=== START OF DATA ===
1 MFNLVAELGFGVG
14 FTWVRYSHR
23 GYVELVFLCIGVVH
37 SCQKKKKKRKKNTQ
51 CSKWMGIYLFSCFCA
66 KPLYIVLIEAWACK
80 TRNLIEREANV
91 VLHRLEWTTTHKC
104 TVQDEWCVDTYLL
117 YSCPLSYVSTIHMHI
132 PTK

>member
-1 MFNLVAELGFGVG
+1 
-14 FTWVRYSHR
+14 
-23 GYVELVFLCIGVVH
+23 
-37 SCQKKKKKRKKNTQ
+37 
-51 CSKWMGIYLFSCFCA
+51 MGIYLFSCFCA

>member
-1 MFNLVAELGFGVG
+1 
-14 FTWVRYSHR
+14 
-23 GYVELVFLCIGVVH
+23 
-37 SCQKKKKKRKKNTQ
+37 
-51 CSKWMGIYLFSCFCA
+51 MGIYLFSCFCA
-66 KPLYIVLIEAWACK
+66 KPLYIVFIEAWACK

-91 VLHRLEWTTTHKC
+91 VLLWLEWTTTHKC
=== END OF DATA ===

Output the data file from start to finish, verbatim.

1 MFNLVAELGFGVG
14 FTWVRYSHR
23 GYVELVFLCIGVVH
37 SCQKKKKKRKKNTQ
51 CSKWMGIYLFSCFCA
66 KPLYIVLIEAWACK
80 TRNLIEREANV
91 VLHRLEWTTTHKC
104 TVQDEWCVDTYLL
117 YSCPLSYVSTIHMHI
132 PTK

>member
-1 MFNLVAELGFGVG
+1 
-14 FTWVRYSHR
+14 
-23 GYVELVFLCIGVVH
+23 
-37 SCQKKKKKRKKNTQ
+37 
-51 CSKWMGIYLFSCFCA
+51 MGIYLFSCFCA

>member
-1 MFNLVAELGFGVG
+1 
-14 FTWVRYSHR
+14 
-23 GYVELVFLCIGVVH
+23 
-37 SCQKKKKKRKKNTQ
+37 
-51 CSKWMGIYLFSCFCA
+51 MGIYLFSCFCA
-66 KPLYIVLIEAWACK
+66 KPLYIVFIEAWACK

-91 VLHRLEWTTTHKC
+91 VLLWLEWTTTHKC